Major Credit Cards  
Piazza Augusto Imperatore, 9, Rome, IT-RM Map
Tel. 06.322.6273
Open Daily


Heat per square centimeter...

Cuba libre, mojito, caipirinha… they're all staples at this Latin American wannabe. There’s also acceptable food, bottled beer, and well-shaken cocktails. For a dance dive, this is tiny (we’re in Pantheon territory here, where real estate runs €20,000 per square meter). The amount of humanity per square centimeter can leave you breathless. So can the hot crowd. The bar spots and tables, once taken, stay that way. Dancing is in the back, and once it starts it doesn’t quit. Happy Hour mood and music until 11 p.m., when the flesh comes out. — David Amory

Via dei Pastini, 120, Rome, IT-RM Map
Tel. 06.678.1983
Closed Mondays

Hang Zhou Sonia  

Sonia is busy all year round.

With posters of Mao Zedong plastered all over this cozy restaurant in Rome’s "Chinatown," a visit is as much about experiencing this self-styled Mao Mecca — near Piazza Vittorio — as it is eating the city’s best Chinese food (the Italian guide Gambero Rosso says the the same). The anatra sulla piastra con cippoline (duck on a hot plate with onions) surges with ginger and slight hints of mustard, and in a testament to the quality of duck, it is left to sizzle in its own skin rather than suffer the intrusion of a heavy sauce. The shrimp dumplings in transparent dough, steamed and served in bamboo, are delicate and flavorful and exactly what you want in your ravioli. The house specialty, black rice, or riso d’imperatore. Steamed and fried dumplings and Buddhist-style vegetables are also delightful. A big pot of tea is a nice finish. — Kristine Crane

Major Credit Cards  
Via San Martino ai Monti, 33/c, Rome, IT-RM Map
Tel. 06.487.2732
Open Daily


Hasekura has a family touch.

Cramped spot on Rome’s ethnic row, Via dei Serpenti, hole-in-the-wall Hasekura is run by a husband-wife team (Japanese husband Itou cooks, wife Francesca is the hostess). Hasekura makes no effort to compete with its elaborate Indian neighbors. It’s well-located (almost charmingly next door to a gelateria) and serves decent sashimi, fresh above all. Call in advance if you want Itou to cook something special. — Cristina Polli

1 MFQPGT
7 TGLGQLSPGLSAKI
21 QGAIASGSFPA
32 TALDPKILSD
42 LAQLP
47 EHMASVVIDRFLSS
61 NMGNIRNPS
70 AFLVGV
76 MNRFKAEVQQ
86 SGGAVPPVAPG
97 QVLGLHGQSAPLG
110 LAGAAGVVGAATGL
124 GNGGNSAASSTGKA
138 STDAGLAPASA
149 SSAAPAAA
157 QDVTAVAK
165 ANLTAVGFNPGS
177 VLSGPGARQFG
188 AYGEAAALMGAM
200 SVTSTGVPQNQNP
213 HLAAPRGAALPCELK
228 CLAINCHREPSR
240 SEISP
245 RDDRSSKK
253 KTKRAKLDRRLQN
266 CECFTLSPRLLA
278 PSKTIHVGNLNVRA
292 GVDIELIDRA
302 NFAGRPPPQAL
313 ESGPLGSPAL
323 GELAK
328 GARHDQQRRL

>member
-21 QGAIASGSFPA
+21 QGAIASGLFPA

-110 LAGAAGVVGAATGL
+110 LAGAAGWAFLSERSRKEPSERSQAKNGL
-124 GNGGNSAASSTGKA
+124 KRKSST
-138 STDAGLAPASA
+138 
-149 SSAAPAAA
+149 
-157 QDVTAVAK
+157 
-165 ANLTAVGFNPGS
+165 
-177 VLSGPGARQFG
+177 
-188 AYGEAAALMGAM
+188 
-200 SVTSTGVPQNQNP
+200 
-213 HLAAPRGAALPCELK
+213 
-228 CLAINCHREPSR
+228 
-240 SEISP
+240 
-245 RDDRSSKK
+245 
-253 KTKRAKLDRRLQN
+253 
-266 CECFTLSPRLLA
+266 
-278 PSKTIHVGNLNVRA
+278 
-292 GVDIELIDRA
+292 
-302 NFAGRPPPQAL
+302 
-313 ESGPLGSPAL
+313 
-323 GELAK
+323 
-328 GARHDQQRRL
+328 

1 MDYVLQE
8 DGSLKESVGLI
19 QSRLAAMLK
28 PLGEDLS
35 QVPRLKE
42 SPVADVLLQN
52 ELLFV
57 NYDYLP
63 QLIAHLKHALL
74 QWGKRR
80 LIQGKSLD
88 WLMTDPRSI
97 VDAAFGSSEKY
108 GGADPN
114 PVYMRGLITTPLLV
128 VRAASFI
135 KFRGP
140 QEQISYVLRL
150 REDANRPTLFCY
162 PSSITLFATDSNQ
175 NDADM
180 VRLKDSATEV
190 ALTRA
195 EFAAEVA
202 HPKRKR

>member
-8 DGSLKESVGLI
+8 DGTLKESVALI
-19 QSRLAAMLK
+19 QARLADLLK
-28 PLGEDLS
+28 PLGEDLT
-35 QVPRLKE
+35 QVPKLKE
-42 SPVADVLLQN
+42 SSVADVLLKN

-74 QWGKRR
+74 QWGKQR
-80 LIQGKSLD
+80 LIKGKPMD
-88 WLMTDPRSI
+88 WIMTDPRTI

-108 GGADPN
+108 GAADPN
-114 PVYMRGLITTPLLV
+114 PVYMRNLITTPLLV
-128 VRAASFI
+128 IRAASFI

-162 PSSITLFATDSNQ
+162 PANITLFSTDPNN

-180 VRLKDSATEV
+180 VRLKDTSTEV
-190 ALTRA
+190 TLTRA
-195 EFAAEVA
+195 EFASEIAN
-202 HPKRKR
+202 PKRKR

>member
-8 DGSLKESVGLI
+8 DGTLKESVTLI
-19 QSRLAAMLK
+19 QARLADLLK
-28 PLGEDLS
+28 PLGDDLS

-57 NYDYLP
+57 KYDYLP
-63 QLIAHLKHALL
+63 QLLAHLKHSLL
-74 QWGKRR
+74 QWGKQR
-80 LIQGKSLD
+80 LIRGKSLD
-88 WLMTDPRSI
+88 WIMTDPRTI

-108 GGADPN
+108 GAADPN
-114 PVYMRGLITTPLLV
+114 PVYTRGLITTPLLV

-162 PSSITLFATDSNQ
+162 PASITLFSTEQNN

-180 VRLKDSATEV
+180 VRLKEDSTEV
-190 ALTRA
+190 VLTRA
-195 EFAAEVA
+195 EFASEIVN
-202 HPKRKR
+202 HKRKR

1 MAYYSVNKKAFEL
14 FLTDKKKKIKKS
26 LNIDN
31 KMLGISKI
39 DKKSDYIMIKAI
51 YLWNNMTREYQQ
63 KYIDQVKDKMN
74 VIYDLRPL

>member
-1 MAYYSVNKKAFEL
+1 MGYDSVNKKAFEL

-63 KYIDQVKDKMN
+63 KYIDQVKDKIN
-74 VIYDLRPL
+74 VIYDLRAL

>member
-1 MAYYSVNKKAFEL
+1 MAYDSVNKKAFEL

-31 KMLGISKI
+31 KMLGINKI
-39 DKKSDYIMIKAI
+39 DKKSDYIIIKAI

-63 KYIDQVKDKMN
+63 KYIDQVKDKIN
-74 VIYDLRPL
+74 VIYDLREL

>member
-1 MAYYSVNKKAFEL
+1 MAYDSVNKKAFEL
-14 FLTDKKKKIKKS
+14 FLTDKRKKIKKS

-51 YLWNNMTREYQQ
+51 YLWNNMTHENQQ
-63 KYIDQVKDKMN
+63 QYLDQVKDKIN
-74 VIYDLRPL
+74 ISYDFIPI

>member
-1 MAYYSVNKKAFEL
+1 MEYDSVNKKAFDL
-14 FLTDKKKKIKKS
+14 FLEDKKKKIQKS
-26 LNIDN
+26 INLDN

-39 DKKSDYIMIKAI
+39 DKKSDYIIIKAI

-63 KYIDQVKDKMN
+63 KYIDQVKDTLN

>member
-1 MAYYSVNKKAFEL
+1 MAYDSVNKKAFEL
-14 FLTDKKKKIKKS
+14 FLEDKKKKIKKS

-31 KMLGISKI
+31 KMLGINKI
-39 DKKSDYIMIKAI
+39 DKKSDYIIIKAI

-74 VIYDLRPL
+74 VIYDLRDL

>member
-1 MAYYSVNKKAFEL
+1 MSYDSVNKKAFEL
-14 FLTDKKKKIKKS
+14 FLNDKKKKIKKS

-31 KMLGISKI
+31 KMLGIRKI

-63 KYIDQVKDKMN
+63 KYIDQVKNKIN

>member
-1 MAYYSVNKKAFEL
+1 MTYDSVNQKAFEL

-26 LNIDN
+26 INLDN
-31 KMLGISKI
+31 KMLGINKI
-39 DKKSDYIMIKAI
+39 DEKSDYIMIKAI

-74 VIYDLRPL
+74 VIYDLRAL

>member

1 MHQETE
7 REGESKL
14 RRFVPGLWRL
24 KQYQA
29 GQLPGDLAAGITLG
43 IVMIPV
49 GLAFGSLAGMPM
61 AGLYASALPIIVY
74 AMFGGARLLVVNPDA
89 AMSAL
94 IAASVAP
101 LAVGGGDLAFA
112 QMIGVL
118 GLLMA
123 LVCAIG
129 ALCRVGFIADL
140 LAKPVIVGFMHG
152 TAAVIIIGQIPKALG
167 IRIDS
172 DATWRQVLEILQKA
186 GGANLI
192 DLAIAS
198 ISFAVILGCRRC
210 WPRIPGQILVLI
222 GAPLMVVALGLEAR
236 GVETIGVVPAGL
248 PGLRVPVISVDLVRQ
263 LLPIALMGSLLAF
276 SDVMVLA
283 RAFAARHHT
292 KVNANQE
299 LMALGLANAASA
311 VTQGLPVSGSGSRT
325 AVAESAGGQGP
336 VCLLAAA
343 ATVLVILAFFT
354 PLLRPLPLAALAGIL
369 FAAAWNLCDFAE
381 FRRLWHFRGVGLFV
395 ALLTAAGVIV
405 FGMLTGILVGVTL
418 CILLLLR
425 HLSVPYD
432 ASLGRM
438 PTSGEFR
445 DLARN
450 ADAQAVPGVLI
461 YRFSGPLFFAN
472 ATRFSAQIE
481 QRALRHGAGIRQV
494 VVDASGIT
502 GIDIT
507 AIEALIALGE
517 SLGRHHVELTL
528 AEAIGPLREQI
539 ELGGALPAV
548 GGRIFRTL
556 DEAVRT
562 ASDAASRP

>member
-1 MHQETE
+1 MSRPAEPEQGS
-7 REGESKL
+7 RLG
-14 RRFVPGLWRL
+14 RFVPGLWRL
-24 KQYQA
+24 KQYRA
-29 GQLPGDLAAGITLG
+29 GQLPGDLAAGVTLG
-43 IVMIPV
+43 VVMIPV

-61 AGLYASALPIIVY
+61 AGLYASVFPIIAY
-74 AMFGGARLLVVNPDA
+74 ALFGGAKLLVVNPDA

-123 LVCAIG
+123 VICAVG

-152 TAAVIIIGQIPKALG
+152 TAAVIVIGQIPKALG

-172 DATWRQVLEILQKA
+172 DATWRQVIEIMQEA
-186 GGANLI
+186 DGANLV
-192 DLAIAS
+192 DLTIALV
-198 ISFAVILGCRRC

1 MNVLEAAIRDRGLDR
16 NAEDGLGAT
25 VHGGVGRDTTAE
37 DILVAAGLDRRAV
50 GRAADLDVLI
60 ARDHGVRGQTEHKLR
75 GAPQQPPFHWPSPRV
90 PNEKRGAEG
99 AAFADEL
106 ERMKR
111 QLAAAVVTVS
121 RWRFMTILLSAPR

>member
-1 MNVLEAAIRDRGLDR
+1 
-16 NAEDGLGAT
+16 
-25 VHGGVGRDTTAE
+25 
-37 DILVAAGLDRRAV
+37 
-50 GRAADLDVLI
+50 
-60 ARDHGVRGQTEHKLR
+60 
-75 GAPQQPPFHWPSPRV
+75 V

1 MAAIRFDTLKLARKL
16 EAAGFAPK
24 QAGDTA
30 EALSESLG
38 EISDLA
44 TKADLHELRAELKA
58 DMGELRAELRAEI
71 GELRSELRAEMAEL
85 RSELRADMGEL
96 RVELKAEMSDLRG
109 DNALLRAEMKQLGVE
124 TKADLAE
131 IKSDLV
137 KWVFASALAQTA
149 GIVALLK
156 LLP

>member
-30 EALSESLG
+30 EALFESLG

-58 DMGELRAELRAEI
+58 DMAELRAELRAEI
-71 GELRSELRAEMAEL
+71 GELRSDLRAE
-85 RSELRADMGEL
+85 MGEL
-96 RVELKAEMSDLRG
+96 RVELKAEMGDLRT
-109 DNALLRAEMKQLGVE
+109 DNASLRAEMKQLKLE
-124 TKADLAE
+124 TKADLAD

Major Credit Cards  
Via dei Serpenti, 27, Rome, IT-RM Map
Tel. 06.483.648
Closed Sundays

Himalaya’s Kashmir  

Curries for €5.

A perfect place to go for lunch after a morning’s shopping excursion at the Piazza Vittorio Market. Try the excellent Indian and Pakistani. For only €5 you can choose chicken or vegetable curry, served with lentils, basmati rice, warm naan and salad. The cozy interior has burgundy velvet walls and lattice-wood furniture, and the service is prompt and professional. It specializes in Tandoori and Mughalai cooking. — Kristine Crane

Via Principe Amedeo, 325-327, Rome, IT-RM Map
Tel. 06.446.1072
Open Daily

Hosteria Romana  

Osso bucco has a home...

Penne all'arrabbiata, osso buco (veal shank), bombolotti alla pecorara, mazzancolle, bucatini all'amatriciana — Monday through Saturday this osteria is Roman to the nines. Ivano and Barbara (the Camponeschi family) cater mostly to locals and to assorted stray tourists, but in the end everyone’s treated graciously. Don't even broach the subject of history unless you want to know what happened to a certain German platoon around the corner, leading to one of the nastiest Nazi reprisals of World War II. Don't confuse this with Osteria Romana near Campo de' Fiori. Book on weekends. — Cristina Polli

Major Credit Cards  
Via del Boccaccio, 1, Rome, IT-RM Map
Tel. 06.4745284/483511
Closed Sundays

I Molisani  

Rigatoni all'amatriciana.

Though a bit of a dive (be prepared for the teenage crowd on the weekends), if you are really hungry and want a hearty full-course meal for under €12 (including a glass of wine), this is a great place to go. Serves abundant portions of classic Italian food — there is always rigatoni all'amatriciana, cannelloni, cotolette, a selection of fish, and chicken with oven-roasted potatoes. — Kristine Crane

Via Bergamo, 5/B (Savoy theater), Rome, IT-RM Map
Tel. 06.8535.4265
Open Daily

Displaying 61 thru 80 of 191 restaurants.